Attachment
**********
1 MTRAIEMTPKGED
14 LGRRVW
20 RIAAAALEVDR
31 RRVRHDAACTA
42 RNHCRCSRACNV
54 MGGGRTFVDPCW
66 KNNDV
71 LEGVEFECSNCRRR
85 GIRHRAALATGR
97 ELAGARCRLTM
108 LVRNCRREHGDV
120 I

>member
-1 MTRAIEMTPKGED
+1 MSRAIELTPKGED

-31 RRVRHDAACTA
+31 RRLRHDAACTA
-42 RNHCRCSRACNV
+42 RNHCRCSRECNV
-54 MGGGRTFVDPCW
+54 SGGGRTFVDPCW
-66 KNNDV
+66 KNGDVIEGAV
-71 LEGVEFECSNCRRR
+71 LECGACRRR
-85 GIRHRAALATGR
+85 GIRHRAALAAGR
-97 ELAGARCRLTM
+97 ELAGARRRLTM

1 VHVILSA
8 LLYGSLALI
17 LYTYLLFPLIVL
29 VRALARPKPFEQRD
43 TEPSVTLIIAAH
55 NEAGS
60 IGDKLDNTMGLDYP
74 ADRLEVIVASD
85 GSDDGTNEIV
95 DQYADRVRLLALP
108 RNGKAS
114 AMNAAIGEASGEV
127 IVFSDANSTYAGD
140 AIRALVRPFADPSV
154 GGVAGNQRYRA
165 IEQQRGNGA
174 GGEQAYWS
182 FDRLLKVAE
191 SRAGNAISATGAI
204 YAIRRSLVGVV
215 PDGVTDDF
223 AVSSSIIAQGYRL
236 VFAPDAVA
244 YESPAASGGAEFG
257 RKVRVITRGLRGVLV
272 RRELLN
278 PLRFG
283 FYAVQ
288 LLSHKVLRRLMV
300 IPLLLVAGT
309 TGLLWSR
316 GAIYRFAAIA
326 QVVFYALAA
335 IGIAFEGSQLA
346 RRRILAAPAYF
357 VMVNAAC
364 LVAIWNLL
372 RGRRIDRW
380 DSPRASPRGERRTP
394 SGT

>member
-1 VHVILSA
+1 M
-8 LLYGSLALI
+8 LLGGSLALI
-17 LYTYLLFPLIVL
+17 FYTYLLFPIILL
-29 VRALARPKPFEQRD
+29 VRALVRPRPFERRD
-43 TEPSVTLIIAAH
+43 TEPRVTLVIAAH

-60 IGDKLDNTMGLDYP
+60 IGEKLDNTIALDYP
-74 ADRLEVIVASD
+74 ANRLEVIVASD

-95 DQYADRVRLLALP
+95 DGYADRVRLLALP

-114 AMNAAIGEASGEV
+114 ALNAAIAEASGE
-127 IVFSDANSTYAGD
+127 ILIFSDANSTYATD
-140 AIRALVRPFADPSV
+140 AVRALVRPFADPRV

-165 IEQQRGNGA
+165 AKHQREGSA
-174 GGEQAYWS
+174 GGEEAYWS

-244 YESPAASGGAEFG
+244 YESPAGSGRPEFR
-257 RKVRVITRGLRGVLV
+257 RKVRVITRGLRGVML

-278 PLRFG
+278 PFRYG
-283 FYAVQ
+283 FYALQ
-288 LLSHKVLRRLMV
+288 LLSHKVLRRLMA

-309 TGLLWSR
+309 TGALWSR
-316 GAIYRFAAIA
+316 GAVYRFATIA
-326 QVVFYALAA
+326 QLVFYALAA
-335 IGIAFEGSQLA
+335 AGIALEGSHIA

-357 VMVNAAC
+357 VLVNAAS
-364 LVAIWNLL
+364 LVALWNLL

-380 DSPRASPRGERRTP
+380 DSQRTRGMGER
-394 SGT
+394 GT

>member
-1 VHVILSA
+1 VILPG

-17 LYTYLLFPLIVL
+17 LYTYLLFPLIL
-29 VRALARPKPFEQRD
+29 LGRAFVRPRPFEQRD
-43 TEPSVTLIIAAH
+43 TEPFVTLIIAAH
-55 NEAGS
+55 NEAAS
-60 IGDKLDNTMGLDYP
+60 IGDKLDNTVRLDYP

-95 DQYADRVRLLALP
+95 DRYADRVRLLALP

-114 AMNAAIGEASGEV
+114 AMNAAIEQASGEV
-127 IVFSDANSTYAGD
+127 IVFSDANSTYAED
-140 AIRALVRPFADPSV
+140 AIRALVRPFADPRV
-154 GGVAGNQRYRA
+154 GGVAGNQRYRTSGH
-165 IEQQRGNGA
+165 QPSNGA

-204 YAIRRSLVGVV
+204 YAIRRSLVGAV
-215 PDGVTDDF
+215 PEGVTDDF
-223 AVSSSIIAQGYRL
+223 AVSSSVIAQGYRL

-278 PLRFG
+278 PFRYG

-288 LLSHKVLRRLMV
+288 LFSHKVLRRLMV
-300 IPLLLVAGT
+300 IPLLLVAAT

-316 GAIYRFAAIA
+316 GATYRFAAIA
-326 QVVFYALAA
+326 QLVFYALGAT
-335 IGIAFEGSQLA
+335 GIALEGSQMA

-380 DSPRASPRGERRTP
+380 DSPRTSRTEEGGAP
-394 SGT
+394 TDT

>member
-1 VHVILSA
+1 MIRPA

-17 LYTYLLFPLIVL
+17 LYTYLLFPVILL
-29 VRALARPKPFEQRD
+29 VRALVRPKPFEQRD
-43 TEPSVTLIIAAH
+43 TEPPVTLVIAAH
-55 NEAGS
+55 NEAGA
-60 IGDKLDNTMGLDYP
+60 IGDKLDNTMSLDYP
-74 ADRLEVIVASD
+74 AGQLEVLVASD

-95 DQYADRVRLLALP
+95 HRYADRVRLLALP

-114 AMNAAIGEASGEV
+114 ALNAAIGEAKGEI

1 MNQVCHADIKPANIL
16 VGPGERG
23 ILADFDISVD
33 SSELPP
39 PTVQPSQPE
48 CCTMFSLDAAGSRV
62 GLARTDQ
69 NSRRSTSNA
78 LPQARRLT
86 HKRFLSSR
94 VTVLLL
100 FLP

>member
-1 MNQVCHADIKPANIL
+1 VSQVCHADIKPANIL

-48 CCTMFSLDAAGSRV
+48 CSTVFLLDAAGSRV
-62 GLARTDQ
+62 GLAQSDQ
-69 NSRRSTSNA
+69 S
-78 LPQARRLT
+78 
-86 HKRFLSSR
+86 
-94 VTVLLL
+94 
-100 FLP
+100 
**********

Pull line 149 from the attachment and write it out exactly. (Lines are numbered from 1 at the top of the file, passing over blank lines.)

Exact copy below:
+204 YAIRRSLVGAV